Do you think I'm chastising you for using universals ("everyone") while I myself am also using them? I don't think it's bad to use universals. I use them all the time: all people are mortal, all ducks are birds, etc. What I think is wrong is to use a universal when something is NOT universal: if I find even ONE duck that's not a bird, then ALL ducks are NOT birds. I'm not trying to hold you to some insanely picky standard. I'm trying to hold you up to YOUR standard -- you're the one that said "everyone." I know you later amended that to disinclude the insane, but I still don't see what you're getting at -- what you're saying about my logic -- the above exchange.

===

Please correct this if it's wrong, but it seems to me like you're repeatedly saying that I have selective -- or hypocritical -- views on morality. That I, say, refuse to admit the existence of morality and yet I use morality all the time.

I don't know if I created that confusion or if you did, but I wish we could get past it.

That is not what I think. Nor is it ever what I thought. It is true that I don't like to use the word "morality" when talking about its existence. I prefer "moral feelings." That's not me trying to play some sort of word game with you. That's me trying to refine my thoughts and be clear. I can't honestly say "morality exists" (or "doesn't exist"), because I don't know exactly what "morality" is. But I do know what feelings are, and I do believe that feelings exist.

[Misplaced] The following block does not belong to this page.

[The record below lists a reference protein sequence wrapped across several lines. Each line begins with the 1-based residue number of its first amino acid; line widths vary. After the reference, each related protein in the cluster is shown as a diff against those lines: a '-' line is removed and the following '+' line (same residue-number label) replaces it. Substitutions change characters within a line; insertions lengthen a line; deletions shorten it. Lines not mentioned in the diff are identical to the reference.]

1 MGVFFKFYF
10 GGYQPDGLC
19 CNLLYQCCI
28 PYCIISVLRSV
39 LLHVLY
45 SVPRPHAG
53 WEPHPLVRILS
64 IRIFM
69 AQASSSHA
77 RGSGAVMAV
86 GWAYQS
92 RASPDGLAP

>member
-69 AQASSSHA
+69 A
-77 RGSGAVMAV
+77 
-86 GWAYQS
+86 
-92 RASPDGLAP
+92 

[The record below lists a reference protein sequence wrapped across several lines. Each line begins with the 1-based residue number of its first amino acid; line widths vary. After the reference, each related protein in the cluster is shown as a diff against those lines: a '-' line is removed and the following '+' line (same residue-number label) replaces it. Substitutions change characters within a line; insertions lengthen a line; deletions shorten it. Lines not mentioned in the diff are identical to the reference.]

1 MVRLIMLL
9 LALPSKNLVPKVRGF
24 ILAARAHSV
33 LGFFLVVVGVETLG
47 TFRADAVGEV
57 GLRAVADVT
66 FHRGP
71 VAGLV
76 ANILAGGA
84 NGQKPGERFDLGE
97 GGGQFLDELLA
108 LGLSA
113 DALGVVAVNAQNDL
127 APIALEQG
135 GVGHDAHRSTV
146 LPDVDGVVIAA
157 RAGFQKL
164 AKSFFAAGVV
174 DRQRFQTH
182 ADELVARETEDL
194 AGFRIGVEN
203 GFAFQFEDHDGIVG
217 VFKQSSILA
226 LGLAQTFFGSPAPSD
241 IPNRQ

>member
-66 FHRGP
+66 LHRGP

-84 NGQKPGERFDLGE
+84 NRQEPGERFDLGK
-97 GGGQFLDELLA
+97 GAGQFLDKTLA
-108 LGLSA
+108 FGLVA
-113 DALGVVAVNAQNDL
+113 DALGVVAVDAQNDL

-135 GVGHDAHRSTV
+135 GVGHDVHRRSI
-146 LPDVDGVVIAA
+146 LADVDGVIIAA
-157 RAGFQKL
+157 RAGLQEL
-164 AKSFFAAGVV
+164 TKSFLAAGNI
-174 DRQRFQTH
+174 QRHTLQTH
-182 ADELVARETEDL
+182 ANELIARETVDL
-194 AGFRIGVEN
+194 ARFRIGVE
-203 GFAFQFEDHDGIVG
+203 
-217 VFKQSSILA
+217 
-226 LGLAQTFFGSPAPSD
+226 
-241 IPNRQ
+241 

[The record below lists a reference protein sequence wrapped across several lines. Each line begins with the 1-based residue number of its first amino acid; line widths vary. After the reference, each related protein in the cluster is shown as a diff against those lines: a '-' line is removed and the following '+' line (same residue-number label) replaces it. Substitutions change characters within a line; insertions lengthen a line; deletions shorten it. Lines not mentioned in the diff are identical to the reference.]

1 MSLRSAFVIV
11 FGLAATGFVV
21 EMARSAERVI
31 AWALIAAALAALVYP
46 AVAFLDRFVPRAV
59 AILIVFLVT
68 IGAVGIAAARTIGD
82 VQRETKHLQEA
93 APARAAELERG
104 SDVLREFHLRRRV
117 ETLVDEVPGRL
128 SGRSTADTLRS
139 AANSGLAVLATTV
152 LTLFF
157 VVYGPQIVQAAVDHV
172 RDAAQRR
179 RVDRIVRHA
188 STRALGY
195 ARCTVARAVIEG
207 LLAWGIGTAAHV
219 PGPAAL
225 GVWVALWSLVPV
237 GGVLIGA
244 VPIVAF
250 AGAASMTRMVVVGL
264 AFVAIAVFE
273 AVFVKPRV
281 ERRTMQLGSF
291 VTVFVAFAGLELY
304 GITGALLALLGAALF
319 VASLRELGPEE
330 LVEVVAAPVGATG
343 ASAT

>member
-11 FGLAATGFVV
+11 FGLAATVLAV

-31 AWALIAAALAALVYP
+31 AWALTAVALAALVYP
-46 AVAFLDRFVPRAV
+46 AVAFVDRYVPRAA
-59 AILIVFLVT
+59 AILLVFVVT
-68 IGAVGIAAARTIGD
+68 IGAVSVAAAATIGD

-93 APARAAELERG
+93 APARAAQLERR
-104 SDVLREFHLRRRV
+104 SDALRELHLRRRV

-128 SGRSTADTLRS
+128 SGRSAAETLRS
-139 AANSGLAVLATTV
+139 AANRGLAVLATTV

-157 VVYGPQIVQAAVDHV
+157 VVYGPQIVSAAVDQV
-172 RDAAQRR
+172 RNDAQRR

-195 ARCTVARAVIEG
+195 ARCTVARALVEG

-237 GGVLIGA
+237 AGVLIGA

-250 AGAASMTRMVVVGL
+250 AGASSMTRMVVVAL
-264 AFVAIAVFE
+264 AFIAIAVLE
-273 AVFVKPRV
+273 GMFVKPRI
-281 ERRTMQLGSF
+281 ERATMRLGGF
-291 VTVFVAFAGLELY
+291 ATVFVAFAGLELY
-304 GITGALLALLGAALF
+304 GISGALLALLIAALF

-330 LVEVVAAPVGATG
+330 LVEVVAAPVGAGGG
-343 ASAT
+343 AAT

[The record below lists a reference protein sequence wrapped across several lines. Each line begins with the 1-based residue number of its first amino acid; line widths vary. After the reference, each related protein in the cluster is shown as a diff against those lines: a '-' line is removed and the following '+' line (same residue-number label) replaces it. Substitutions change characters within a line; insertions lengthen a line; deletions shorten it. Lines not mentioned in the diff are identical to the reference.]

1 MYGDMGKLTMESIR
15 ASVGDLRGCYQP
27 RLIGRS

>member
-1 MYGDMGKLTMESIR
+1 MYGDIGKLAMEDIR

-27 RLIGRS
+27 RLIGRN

And I have moral feelings. And I make decisions based on those moral feelings. And I often feel bad when I do so. And those bad feelings are also moral feelings. In other words, my morality makes me want to do things that wind up making me feel bad. That may be nuts or complex, but how is it hypocritical or dishonest?
posted by grumblebee at 7:17 AM on November 29, 2006


Ah, yes, you're right. I did have a major misconception, I had gotten it backwards that, as you did say clearly, "I endorse might makes right." Partly it was caused by me misreading things like "I do NOT think it's okay to force 'might makes right is wrong' on anyone." I misinterpreted the negation "not think" ... "is wrong" but that's my own fault, I'm the one who introduced the phrase "might makes right is wrong."

So, I understand now that you're asserting something like "of all possibilities might makes right is most acceptable", which doesn't constitute any kind of comfort or ease with the situation, is that correct?